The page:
A curious thing happens when you have a lot of Christian Facebook friends: you see a lot of the same Hallmark-card-style pictures going around. And around. A lot.
Pictures like this:
This is a simple way to show a foundational concept: whenever God asks you to give something up, it’s because He’s about to replace it with a bigger and better version.
In this case, a giant teddy bear.But wait–there’s more! Turn in your normal-sized teddy bear today, and Jesus will give you the giant bear!
Some restrictions may apply. Must be eighteen or older to call.
I’m kidding about the bow. But I’m not kidding about this particular idea striking me as a little bit off. If the entire point of God asking us to make sacrifices is for Him to turn around and give us a prize, life seems petty. In that case, sacrifice loses its significance. It’s no longer sacrifice to hand over our hopes, our dreams, our loves–because we know that as soon as we do, we’ll get better. That turns sacrifice into investment, and that makes the entire concept sound…well, mercenary.
What if God asks us to sacrifice? And what if He doesn’t offer replacements?
Let me tell you a story.
Once upon a time, I was fifteen, and I was offered horse. I’d begged for a horse my whole life. But horses eat a lot, we lived in the desert where there’s not much grazing, and my family’s not exactly wealthy. We crunched numbers. We figured we could afford my horse. We said yes. Then my parents figured out a mistake in our numbers; we were off by about $80 a month, and getting the horse went from an exciting prospect to an impossibility. Through my tears, I told God that He could have my dream of owning a horse.
A week later we got a call. Our financial situation changed–by $80 a month. God gave me my horse.
“But that doesn’t illustrate your point at all,” you say. So let me tell you another story.
I went to a two-year Bible college after I graduated high school. I made close friends, invested in relationships, studied like crazy, learned to swing dance, and discovered the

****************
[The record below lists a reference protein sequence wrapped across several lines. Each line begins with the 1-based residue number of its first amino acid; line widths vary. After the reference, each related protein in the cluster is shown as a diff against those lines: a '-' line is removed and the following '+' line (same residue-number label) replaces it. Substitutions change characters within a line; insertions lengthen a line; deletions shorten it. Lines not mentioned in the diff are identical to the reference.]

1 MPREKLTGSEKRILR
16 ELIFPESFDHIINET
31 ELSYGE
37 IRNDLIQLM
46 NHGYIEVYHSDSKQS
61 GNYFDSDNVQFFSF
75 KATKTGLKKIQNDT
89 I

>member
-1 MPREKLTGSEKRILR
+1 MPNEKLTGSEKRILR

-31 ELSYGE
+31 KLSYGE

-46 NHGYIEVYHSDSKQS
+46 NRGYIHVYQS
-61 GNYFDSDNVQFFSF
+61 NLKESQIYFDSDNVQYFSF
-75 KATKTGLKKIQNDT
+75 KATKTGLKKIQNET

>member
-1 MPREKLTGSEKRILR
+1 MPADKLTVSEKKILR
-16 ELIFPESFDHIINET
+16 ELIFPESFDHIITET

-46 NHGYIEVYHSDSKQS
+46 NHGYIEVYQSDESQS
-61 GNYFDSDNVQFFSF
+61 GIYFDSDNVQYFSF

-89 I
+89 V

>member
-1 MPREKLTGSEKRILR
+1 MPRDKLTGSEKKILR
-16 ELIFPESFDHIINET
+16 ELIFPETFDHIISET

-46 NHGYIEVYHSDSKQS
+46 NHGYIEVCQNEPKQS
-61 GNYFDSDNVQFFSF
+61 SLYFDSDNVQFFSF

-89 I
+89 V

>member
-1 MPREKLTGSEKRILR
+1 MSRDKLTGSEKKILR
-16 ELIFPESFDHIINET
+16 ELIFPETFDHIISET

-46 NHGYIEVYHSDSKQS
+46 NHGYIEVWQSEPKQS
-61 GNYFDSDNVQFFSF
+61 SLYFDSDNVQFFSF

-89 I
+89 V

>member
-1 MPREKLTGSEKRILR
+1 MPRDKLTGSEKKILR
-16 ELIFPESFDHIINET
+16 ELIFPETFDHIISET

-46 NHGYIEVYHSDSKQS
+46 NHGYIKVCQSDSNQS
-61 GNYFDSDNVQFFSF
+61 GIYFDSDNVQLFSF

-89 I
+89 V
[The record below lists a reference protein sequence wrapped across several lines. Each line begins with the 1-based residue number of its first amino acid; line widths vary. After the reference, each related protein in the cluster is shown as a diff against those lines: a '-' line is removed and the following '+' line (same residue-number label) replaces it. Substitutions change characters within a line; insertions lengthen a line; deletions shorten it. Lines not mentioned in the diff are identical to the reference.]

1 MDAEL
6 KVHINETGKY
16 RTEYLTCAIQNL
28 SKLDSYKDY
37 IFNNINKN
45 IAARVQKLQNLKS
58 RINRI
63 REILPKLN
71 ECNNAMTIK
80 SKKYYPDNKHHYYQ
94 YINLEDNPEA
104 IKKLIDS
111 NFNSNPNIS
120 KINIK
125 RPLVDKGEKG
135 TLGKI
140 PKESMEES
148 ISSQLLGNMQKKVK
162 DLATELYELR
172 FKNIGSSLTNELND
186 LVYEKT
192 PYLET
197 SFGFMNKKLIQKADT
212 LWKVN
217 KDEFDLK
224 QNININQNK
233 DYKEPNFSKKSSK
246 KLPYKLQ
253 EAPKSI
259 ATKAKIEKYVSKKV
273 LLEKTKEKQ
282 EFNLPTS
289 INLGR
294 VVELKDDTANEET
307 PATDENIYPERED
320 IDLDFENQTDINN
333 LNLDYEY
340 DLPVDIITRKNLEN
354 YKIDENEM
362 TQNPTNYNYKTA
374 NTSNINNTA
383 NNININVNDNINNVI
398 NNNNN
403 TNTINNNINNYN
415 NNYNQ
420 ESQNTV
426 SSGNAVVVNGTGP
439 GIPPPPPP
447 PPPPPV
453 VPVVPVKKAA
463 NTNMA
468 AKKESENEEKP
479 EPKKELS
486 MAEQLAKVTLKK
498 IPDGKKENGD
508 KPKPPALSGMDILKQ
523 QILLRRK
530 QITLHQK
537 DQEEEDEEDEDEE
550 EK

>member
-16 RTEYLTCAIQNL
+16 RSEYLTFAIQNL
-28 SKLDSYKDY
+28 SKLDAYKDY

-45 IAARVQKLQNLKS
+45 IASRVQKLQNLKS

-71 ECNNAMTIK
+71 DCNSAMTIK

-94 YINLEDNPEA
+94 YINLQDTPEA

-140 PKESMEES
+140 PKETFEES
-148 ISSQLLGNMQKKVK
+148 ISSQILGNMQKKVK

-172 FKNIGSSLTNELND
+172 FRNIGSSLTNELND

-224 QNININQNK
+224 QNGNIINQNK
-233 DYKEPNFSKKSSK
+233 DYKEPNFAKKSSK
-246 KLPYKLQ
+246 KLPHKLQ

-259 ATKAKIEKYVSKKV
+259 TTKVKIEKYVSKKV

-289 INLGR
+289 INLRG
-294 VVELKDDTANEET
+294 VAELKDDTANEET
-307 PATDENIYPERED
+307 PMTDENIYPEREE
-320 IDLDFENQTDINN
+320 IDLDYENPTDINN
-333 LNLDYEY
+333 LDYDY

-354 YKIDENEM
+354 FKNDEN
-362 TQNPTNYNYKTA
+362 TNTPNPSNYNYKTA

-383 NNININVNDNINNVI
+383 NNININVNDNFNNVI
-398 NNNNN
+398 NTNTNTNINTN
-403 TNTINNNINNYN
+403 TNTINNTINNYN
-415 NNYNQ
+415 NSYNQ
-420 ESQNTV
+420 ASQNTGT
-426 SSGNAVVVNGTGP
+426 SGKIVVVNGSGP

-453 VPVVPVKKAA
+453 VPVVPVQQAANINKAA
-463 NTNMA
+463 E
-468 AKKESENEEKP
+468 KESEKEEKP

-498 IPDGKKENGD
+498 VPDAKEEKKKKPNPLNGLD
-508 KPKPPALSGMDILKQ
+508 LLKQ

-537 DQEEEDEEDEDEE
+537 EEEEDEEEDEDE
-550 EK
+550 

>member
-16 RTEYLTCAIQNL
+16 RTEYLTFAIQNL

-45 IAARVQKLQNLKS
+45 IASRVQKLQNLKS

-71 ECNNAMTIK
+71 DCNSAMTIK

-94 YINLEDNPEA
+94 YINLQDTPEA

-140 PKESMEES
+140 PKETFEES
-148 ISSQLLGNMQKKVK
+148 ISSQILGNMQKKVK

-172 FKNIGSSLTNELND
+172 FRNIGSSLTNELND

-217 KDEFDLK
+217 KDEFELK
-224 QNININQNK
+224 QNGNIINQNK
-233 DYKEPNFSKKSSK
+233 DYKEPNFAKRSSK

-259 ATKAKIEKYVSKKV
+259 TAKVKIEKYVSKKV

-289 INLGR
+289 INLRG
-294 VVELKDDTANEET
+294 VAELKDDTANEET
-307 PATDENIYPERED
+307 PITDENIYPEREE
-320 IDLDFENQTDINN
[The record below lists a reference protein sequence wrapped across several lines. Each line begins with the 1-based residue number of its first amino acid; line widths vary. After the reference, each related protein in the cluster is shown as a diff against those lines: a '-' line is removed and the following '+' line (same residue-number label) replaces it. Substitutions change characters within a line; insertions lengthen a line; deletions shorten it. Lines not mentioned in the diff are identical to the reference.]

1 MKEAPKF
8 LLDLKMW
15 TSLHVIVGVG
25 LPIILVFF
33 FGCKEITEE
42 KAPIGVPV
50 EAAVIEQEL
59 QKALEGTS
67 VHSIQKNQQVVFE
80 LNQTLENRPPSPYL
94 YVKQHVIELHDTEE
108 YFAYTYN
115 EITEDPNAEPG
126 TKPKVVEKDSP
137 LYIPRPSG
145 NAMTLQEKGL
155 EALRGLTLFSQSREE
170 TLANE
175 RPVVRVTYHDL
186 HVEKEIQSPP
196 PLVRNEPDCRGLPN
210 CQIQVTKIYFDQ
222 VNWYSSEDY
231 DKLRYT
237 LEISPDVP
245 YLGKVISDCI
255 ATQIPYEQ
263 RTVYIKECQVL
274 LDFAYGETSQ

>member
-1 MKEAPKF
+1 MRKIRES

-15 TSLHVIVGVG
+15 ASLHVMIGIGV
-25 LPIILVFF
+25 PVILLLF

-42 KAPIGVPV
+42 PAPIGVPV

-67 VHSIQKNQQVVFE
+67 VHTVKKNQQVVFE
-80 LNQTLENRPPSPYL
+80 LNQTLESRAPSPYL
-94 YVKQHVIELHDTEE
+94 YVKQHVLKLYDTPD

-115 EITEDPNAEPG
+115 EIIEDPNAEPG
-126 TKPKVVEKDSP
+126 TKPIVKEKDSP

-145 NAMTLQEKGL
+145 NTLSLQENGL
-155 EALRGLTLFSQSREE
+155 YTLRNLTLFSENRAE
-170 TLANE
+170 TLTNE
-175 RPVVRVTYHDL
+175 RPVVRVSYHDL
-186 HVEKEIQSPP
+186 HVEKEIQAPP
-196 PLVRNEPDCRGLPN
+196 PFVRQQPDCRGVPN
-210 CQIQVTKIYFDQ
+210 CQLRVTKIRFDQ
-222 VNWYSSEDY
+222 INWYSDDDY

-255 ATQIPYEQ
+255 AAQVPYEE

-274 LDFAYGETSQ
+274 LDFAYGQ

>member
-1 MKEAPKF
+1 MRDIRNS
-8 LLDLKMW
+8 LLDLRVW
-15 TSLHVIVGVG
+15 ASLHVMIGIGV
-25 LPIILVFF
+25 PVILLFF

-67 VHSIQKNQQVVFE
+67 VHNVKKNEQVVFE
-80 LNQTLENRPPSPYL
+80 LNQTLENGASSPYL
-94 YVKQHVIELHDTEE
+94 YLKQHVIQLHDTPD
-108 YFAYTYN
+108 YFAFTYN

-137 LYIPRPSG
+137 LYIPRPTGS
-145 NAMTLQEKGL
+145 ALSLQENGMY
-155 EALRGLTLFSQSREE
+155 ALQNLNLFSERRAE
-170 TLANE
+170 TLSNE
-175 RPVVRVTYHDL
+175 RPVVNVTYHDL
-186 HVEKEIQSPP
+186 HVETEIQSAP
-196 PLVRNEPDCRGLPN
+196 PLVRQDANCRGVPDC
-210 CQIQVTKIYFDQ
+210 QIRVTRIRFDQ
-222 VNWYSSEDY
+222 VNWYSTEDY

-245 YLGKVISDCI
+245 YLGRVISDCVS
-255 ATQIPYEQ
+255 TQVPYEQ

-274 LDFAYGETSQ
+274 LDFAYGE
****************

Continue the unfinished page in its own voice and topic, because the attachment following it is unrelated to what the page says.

agony joy of exegetical hermeneutics. I counted on four semesters of that thrilling life. Instead, I ran out of money by the end of my first semester. I had no financial aid and couldn’t find a job. Through my tears, I told God that He could have my dream of finishing a Biblical studies degree.
A few months later, I moved all my things back home and found a job in town. God didn’t give me my degree.
And you know what? He didn’t give me something bigger and better to make up for it. I spent the next few months working myself to exhaustion trying to save up enough money to move on. I went to the next step in my life plan: university. And university is great.
But it’s not a giant teddy bear with a red ribbon around its neck.
Because sometimes when God asks me to give up my dreams, He doesn’t give me a teddy bear for them. Sometimes He just gives me Himself, and says, “Am I enough?” Someone recently challenged me to ask: Is God enough? Without His promises, without His blessings, is He enough? It seems like a hard question. But if you think about it, it’s kind of a no-brainer.
The great I Am. The Creator of the universe. The all-powerful, galaxy-breathing God.
What more do I think there is?
….And for those of you who are saying, “This is all very nice, but a theological rant doesn’t quite fit with your theme of facing a fear for every blog post” …God breathed suns into existence, He breathed life into you, and you’re asking Him for a teddy bear. How scary is that? Frankly, this entire concept terrifies me.
Besides–right now, I think God’s asking me for a dream. So today I gave it to Him.